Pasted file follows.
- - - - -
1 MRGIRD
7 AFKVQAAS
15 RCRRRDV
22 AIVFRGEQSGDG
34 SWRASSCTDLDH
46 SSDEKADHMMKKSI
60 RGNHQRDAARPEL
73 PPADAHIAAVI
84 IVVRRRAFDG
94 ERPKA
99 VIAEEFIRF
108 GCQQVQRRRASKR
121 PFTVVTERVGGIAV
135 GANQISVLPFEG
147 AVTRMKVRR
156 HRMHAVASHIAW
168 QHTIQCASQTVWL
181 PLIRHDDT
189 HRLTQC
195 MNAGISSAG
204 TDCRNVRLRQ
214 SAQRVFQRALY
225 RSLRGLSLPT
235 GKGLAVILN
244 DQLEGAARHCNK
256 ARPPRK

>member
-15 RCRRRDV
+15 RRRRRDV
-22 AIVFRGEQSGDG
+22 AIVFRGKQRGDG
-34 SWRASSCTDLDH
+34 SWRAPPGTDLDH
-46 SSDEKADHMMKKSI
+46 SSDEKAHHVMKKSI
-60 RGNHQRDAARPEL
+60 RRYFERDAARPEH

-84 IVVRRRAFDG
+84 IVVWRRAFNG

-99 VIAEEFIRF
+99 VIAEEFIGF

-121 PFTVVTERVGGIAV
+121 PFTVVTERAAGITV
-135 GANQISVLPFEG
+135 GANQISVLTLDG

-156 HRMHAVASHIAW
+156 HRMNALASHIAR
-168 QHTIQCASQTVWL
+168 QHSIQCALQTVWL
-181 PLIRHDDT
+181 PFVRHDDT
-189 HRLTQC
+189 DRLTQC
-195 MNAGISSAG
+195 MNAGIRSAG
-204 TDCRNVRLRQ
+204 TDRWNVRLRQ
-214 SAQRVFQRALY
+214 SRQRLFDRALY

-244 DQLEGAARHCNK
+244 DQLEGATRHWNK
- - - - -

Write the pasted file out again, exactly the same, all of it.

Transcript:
1 MRGIRD
7 AFKVQAAS
15 RCRRRDV
22 AIVFRGEQSGDG
34 SWRASSCTDLDH
46 SSDEKADHMMKKSI
60 RGNHQRDAARPEL
73 PPADAHIAAVI
84 IVVRRRAFDG
94 ERPKA
99 VIAEEFIRF
108 GCQQVQRRRASKR
121 PFTVVTERVGGIAV
135 GANQISVLPFEG
147 AVTRMKVRR
156 HRMHAVASHIAW
168 QHTIQCASQTVWL
181 PLIRHDDT
189 HRLTQC
195 MNAGISSAG
204 TDCRNVRLRQ
214 SAQRVFQRALY
225 RSLRGLSLPT
235 GKGLAVILN
244 DQLEGAARHCNK
256 ARPPRK

>member
-15 RCRRRDV
+15 RRRRRDV
-22 AIVFRGEQSGDG
+22 AIVFRGKQRGDG
-34 SWRASSCTDLDH
+34 SWRAPPGTDLDH
-46 SSDEKADHMMKKSI
+46 SSDEKAHHVMKKSI
-60 RGNHQRDAARPEL
+60 RRYFERDAARPEH

-84 IVVRRRAFDG
+84 IVVWRRAFNG

-99 VIAEEFIRF
+99 VIAEEFIGF

-121 PFTVVTERVGGIAV
+121 PFTVVTERAAGITV
-135 GANQISVLPFEG
+135 GANQISVLTLDG

-156 HRMHAVASHIAW
+156 HRMNALASHIAR
-168 QHTIQCASQTVWL
+168 QHSIQCALQTVWL
-181 PLIRHDDT
+181 PFVRHDDT
-189 HRLTQC
+189 DRLTQC
-195 MNAGISSAG
+195 MNAGIRSAG
-204 TDCRNVRLRQ
+204 TDRWNVRLRQ
-214 SAQRVFQRALY
+214 SRQRLFDRALY

-244 DQLEGAARHCNK
+244 DQLEGATRHWNK